Staff Publications

Staff Publications

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    'Staff publications' is the digital repository of Wageningen University & Research

    'Staff publications' contains references to publications authored by Wageningen University staff from 1976 onward.

    Publications authored by the staff of the Research Institutes are available from 1995 onwards.

    Full text documents are added when available. The database is updated daily and currently holds about 240,000 items, of which 72,000 in open access.

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Record number 364230
Title Protamylasse, a Residual Compound of Industrial Starch Production, Provides a Suitable Medium for Large-Scale Cyanophycin Production
Author(s) Elbahloul, Y.; Frey, K.; Sanders, J.P.M.; Steinbüchel, A.
Source Applied and Environmental Microbiology 71 (2005)12. - ISSN 0099-2240 - p. 7759 - 7767.
DOI https://doi.org/10.1128/AEM.71.12.7759-7767.2005
Department(s) Biobased Chemistry and Technology
Publication type Refereed Article in a scientific journal
Publication year 2005
Keyword(s) l-aspartic acid - sp strain pcc6308 - escherichia-coli - anabaena-cylindrica - molecular characterization - ralstonia-eutropha - pseudomonas-putida - reserve polymer - synthetase - bacteria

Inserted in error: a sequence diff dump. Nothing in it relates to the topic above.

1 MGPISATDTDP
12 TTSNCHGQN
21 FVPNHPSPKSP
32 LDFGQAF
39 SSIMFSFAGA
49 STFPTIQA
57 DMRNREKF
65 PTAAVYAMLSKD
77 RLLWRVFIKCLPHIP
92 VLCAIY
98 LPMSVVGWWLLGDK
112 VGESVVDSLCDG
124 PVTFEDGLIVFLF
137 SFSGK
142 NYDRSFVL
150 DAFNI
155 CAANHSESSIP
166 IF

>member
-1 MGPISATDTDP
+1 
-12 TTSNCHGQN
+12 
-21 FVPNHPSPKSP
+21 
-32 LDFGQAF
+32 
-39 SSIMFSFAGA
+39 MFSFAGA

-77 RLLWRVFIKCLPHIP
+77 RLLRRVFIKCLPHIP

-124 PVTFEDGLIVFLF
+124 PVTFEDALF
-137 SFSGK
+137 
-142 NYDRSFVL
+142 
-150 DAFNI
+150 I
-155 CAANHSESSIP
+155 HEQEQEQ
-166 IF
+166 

Abstract Protamylasse is a residual compound occurring during the industrial production of starch from potatoes. It contains a variety of nutrients and all necessary minerals and could be used as a carbon, nitrogen, and energy source for the growth of bacteria and also for cyanophycin (CGP) biosynthesis. Media containing protamylasse as the sole compound diluted only in water were therefore examined for their suitability in CGP production. Among various bacterial strains investigated in this study, a recombinant strain of Escherichia coli DH1 harboring plasmid pMa/c5-914::cphA6803, which carries the cyanophycin synthetase structural gene (cphA) from Synechocystis sp. strain PCC6803, was found to be most suitable. Various cultivation conditions for high CGP contents were first optimized in shake flask cultures. The optimized conditions were then successfully applied to 30- and 500-liter fermentation scales in stirred tank reactors. A maximum CGP content of 28% (wt/wt) CGP per cell dry matter was obtained in 6% (vol/vol) protamylasse medium at an initial pH of 7.0 within a cultivation period of only 24 h. The CGP contents obtained with this recombinant strain employing protamylasse medium were higher than those obtained with the same strain cultivated in mineral salts medium or in expensive commercial complex media such as Luria-Bertani or Terrific broth. It was shown that most amino acids present in the protamylasse medium were almost completely utilized by the cells during cultivation. Exceptions were alanine, tryptophan, tyrosine, and most interestingly, arginine. Furthermore, CGP was easily isolated from protamylasse-grown cells by applying the acid extraction method. The CGP exhibited a molecular mass of about 26 to 30 kDa and was composed of 50% (mol/mol) aspartate, 46% (mol/mol) arginine, and 4% (mol/mol) lysine. The use of cheap residual protamylasse could contribute in establishing an economically and also ecologically feasible process for the biotechnological production of CGP
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